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Title: Strings beginning with underscore not removed from lists - feature or bug?
Type: behavior Stage: resolved
Components: Versions: Python 3.6
Status: closed Resolution: not a bug
Dependencies: Superseder:
Assigned To: Nosy List: steven.daprano, xiang.zhang, yemiteliyadu
Priority: normal Keywords:

Created on 2018-03-27 15:15 by yemiteliyadu, last changed 2022-04-11 14:58 by admin. This issue is now closed.

Messages (4)
msg314530 - (view) Author: (yemiteliyadu) Date: 2018-03-27 15:15
Strings beginning with underscore not removed from lists
Reproducible as shown below:

Python 3.6.4 |Anaconda custom (64-bit)| (default, Jan 16 2018, 12:04:33) 
[GCC 4.2.1 Compatible Clang 4.0.1 (tags/RELEASE_401/final)] on darwin
Type "help", "copyright", "credits" or "license" for more information.
>>> test = ["a","_a","b","_b"]
>>> for i in test: print(i)
>>> for i in test: test.remove(i)
>>> test
['_a', '_b']

Is this a feature or a bug?
A search through the docs did not show any mention of this.
msg314531 - (view) Author: Xiang Zhang (xiang.zhang) * (Python committer) Date: 2018-03-27 15:24
It's just the right behavior. You are modifying the list while iterating over it. It has no business of underscore.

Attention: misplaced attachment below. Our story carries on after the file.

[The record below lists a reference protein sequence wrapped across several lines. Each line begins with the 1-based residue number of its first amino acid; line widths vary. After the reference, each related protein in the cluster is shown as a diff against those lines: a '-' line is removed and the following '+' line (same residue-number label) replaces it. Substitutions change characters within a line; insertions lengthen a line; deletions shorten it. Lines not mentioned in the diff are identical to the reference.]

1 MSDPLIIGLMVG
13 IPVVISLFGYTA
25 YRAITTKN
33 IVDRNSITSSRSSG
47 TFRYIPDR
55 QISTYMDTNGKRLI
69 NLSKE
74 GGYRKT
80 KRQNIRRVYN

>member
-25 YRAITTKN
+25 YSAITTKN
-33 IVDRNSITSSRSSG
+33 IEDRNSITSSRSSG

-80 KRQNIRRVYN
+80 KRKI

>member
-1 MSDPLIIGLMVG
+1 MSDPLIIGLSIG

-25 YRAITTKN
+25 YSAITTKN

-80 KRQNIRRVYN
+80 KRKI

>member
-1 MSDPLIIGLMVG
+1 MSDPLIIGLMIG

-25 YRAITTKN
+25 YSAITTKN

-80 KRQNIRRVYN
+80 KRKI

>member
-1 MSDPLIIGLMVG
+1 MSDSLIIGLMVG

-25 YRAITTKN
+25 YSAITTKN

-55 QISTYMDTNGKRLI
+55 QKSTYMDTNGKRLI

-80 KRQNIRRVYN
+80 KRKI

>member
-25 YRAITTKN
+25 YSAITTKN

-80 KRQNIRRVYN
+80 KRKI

>>> test = ['_a', 'a', '_b', 'b']
>>> for i in test: test.remove(i)
>>> test
['a', 'b']
msg314532 - (view) Author: Xiang Zhang (xiang.zhang) * (Python committer) Date: 2018-03-27 15:29
You may refer to stackoverflow for an explanation, for example,
msg314533 - (view) Author: Steven D'Aprano (steven.daprano) * (Python committer) Date: 2018-03-27 15:33
In addition to Xiang Zhang's comments, this is neither a feature nor a bug, but a misunderstanding. This has nothing to do with strings or underscores:

py> L = [1, 2, 3, 4, 5]
py> for item in L:
...     L.remove(item)
py> L
[2, 4]

When you modify a list as you iterate over it, the results can be unexpected. Don't do it.

If you *must* modify a list that you are iterating over, you must do so backwards, so that you are only removing items from the end, not the beginning of the list:

py> L = [1, 2, 3, 4, 5]
py> for i in range(len(L)-1, -1, -1):
...     L.remove(L[i])
py> L

But don't do that: it is nearly always must faster to make a copy of the list containing only the items you wish to keep, then assign back to the list using slicing. A list comprehension makes this an easy one-liner:

py> L = [1, 2, 3, 4, 5]
py> L[:] = [x for x in L if x > 4]
py> L
Date User Action Args
2022-04-11 14:58:59adminsetgithub: 77338
2018-03-27 15:33:44steven.dapranosetnosy: + steven.daprano
messages: + msg314533
2018-03-27 15:29:00xiang.zhangsetmessages: + msg314532
2018-03-27 15:24:21xiang.zhangsetstatus: open -> closed

nosy: + xiang.zhang
messages: + msg314531

resolution: not a bug
stage: resolved
2018-03-27 15:15:51yemiteliyaducreate